A medina is a walled city, very exotic for a visitor, and it’s easy to forget that medieval here isn’t just an adjective. In Fez, this means that many buildings are hundreds of years old, maybe their foundations really are a thousand years old. I find that close to unimaginable.
When Fez was founded, the ideal medina house, called a dar, or riad, was a tower 12-40 feet square (about 3.5-12 m), and about three stories tall. This was completely closed to the outside with only a small door.
There were no windows at all, no balconies, no porches. The interior of the tower consisted of narrow rooms around the sides of the tower and an unroofed central courtyard open to the sun, also the rain. Rooms open to the central courtyard received lots of light, but very little if they were walled off for privacy. Narrow stairs led to the second or third stories, and there was a terrace on the roof around the central opening. Today, houses have that footprint, with small windows added. A portion of the roof is usually the laundry and the rest for family life, though a tent can be set up to provide a rooftop sleeping area.
Living in such a house today requires adapting to the footprint. The central patio has to be rainproof if not covered, so rugs can only go in the alcoves around the sides. Our riad has roofed the central courtyard and added a chandelier. There is lots of natural light.
Bedrooms must adapt to the long, narrow shape and can be dark, though in larger houses the bed is at one end and a comfortable sitting area is at the other end of the room.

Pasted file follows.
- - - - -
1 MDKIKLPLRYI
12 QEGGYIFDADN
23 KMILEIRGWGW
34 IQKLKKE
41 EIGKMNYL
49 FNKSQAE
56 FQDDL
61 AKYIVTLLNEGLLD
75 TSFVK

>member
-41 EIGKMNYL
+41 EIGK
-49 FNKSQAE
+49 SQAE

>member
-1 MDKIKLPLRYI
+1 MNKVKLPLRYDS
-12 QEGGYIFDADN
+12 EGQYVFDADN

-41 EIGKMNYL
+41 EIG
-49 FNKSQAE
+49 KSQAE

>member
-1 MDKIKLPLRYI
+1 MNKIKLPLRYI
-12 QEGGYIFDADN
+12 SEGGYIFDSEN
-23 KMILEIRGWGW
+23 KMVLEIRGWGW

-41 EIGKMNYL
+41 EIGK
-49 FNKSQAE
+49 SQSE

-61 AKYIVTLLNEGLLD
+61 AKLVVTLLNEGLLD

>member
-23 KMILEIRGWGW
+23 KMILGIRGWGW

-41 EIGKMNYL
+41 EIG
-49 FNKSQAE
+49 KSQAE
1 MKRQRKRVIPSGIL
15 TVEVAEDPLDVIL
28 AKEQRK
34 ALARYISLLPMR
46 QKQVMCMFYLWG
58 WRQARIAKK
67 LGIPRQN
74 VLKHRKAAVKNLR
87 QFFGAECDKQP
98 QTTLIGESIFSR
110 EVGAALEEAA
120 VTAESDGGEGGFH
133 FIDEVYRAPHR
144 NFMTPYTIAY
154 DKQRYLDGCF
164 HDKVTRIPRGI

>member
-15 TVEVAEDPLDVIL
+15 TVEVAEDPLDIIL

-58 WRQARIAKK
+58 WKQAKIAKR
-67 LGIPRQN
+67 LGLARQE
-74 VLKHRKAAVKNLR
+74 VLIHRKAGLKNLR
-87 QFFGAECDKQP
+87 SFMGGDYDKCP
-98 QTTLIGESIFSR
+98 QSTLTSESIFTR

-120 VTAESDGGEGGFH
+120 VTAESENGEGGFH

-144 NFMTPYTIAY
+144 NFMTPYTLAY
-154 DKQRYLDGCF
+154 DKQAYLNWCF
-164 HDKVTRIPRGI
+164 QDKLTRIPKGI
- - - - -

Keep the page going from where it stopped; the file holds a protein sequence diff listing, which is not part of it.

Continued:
A roof terrace can be wonderful and usually has a view over the surrounding neighborhood.
The downside is the flights of narrow stairs that must be climbed to get there. If you plan to have tea or dine on the roof, you must carry trays to the roof from the ground floor kitchen. That shows my prejudice because we eat our meals at home. Not everyone would think about whether to eat in the dining room or on the roof–they’d pick a restaurant!
Upgrades have been made over the last thousand years. The central air shaft is usually surrounded by a railing or otherwise protected. A cover is often used to keep out rain, converting the ground floor into a living area. On the other hand, such coverings, even pale canvas, dim the interior light and close a vent for the kitchen–important for cooks. Keeping in mind that plumbing and sewers are all additions of the 20th century, there is still a need for ventilation after it rains or any time there are sewer troubles.
A medina tower is therefore short on sunlight in the rooms and iffy on fire safety, but safe from attack by barbarians. It’s a wonderful experience.